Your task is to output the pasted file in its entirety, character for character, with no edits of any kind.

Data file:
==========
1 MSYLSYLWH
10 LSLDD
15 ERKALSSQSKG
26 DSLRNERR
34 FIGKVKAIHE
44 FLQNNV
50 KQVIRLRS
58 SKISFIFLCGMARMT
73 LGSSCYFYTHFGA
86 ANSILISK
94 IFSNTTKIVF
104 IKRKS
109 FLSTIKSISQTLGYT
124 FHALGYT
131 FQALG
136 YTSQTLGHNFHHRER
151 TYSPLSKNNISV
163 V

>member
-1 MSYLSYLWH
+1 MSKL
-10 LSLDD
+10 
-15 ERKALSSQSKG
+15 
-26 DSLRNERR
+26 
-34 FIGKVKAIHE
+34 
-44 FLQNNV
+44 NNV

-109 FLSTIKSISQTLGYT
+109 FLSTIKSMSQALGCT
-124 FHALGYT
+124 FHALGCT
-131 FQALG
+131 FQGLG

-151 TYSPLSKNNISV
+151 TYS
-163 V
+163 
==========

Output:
1 MSYLSYLWH
10 LSLDD
15 ERKALSSQSKG
26 DSLRNERR
34 FIGKVKAIHE
44 FLQNNV
50 KQVIRLRS
58 SKISFIFLCGMARMT
73 LGSSCYFYTHFGA
86 ANSILISK
94 IFSNTTKIVF
104 IKRKS
109 FLSTIKSISQTLGYT
124 FHALGYT
131 FQALG
136 YTSQTLGHNFHHRER
151 TYSPLSKNNISV
163 V

>member
-1 MSYLSYLWH
+1 MSKL
-10 LSLDD
+10 
-15 ERKALSSQSKG
+15 
-26 DSLRNERR
+26 
-34 FIGKVKAIHE
+34 
-44 FLQNNV
+44 NNV

-109 FLSTIKSISQTLGYT
+109 FLSTIKSMSQALGCT
-124 FHALGYT
+124 FHALGCT
-131 FQALG
+131 FQGLG

-151 TYSPLSKNNISV
+151 TYS
-163 V
+163 